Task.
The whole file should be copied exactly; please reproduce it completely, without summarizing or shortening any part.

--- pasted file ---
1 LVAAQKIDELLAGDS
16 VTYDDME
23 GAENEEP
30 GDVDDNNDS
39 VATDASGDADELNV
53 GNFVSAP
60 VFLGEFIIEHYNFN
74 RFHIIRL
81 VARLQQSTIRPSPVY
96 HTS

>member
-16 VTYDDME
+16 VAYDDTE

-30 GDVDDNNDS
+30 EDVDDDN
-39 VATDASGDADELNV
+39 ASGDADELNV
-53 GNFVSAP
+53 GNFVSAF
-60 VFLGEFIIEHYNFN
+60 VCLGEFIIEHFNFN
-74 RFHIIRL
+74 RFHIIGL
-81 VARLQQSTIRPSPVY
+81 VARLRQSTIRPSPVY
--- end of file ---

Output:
1 LVAAQKIDELLAGDS
16 VTYDDME
23 GAENEEP
30 GDVDDNNDS
39 VATDASGDADELNV
53 GNFVSAP
60 VFLGEFIIEHYNFN
74 RFHIIRL
81 VARLQQSTIRPSPVY
96 HTS

>member
-16 VTYDDME
+16 VAYDDTE

-30 GDVDDNNDS
+30 EDVDDDN
-39 VATDASGDADELNV
+39 ASGDADELNV
-53 GNFVSAP
+53 GNFVSAF
-60 VFLGEFIIEHYNFN
+60 VCLGEFIIEHFNFN
-74 RFHIIRL
+74 RFHIIGL
-81 VARLQQSTIRPSPVY
+81 VARLRQSTIRPSPVY